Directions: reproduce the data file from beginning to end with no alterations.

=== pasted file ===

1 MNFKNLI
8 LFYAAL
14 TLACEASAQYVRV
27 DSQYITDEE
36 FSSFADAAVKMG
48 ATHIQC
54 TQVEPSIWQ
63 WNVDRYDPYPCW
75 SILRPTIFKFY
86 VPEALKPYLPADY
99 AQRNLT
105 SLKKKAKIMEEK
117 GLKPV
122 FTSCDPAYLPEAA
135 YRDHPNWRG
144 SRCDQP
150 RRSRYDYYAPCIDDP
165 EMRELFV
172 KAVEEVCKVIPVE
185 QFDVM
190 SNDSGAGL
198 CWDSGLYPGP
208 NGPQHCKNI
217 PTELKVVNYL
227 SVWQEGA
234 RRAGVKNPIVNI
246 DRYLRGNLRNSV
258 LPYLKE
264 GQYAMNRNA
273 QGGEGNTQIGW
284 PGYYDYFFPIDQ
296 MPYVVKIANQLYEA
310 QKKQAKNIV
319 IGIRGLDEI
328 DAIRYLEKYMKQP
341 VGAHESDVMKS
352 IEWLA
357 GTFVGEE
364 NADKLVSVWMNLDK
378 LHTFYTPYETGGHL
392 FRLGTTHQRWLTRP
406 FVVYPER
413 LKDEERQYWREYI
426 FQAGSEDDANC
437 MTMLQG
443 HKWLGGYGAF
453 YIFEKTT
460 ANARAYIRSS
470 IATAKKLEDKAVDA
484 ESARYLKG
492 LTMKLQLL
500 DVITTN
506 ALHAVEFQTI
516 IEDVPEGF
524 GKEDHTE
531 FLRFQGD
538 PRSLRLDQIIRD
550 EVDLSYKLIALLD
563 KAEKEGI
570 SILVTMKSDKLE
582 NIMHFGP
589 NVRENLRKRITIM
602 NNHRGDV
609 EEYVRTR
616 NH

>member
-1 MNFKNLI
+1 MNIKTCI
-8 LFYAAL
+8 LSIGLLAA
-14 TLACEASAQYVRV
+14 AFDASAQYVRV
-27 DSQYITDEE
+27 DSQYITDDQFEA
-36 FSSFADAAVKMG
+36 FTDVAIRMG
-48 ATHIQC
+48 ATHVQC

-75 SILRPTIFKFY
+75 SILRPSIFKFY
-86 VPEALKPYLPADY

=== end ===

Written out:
1 MNFKNLI
8 LFYAAL
14 TLACEASAQYVRV
27 DSQYITDEE
36 FSSFADAAVKMG
48 ATHIQC
54 TQVEPSIWQ
63 WNVDRYDPYPCW
75 SILRPTIFKFY
86 VPEALKPYLPADY
99 AQRNLT
105 SLKKKAKIMEEK
117 GLKPV
122 FTSCDPAYLPEAA
135 YRDHPNWRG
144 SRCDQP
150 RRSRYDYYAPCIDDP
165 EMRELFV
172 KAVEEVCKVIPVE
185 QFDVM
190 SNDSGAGL
198 CWDSGLYPGP
208 NGPQHCKNI
217 PTELKVVNYL
227 SVWQEGA
234 RRAGVKNPIVNI
246 DRYLRGNLRNSV
258 LPYLKE
264 GQYAMNRNA
273 QGGEGNTQIGW
284 PGYYDYFFPIDQ
296 MPYVVKIANQLYEA
310 QKKQAKNIV
319 IGIRGLDEI
328 DAIRYLEKYMKQP
341 VGAHESDVMKS
352 IEWLA
357 GTFVGEE
364 NADKLVSVWMNLDK
378 LHTFYTPYETGGHL
392 FRLGTTHQRWLTRP
406 FVVYPER
413 LKDEERQYWREYI
426 FQAGSEDDANC
437 MTMLQG
443 HKWLGGYGAF
453 YIFEKTT
460 ANARAYIRSS
470 IATAKKLEDKAVDA
484 ESARYLKG
492 LTMKLQLL
500 DVITTN
506 ALHAVEFQTI
516 IEDVPEGF
524 GKEDHTE
531 FLRFQGD
538 PRSLRLDQIIRD
550 EVDLSYKLIALLD
563 KAEKEGI
570 SILVTMKSDKLE
582 NIMHFGP
589 NVRENLRKRITIM
602 NNHRGDV
609 EEYVRTR
616 NH

>member
-1 MNFKNLI
+1 MNIKTCI
-8 LFYAAL
+8 LSIGLLAA
-14 TLACEASAQYVRV
+14 AFDASAQYVRV
-27 DSQYITDEE
+27 DSQYITDDQFEA
-36 FSSFADAAVKMG
+36 FTDVAIRMG
-48 ATHIQC
+48 ATHVQC

-75 SILRPTIFKFY
+75 SILRPSIFKFY
-86 VPEALKPYLPADY